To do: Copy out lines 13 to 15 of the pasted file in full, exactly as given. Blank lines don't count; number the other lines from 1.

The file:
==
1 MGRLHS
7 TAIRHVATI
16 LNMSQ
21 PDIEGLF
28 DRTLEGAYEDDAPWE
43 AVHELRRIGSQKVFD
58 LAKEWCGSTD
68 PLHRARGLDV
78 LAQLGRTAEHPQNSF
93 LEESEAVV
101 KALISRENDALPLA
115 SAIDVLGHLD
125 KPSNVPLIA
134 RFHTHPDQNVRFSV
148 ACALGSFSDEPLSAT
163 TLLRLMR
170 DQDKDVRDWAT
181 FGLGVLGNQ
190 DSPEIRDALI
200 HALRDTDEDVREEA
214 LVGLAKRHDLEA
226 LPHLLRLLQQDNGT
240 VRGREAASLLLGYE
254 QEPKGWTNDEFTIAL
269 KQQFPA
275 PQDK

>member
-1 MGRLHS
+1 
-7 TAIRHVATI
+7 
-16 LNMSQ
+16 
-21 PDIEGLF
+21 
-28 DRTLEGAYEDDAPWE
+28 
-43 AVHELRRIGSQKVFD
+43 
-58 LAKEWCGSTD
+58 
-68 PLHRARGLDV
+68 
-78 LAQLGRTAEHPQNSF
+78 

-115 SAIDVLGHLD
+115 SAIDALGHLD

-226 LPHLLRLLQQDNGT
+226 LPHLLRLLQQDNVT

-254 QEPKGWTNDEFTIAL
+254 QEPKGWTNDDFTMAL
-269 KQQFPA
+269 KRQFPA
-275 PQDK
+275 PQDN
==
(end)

125 KPSNVPLIA
134 RFHTHPDQNVRFSV
148 ACALGSFSDEPLSAT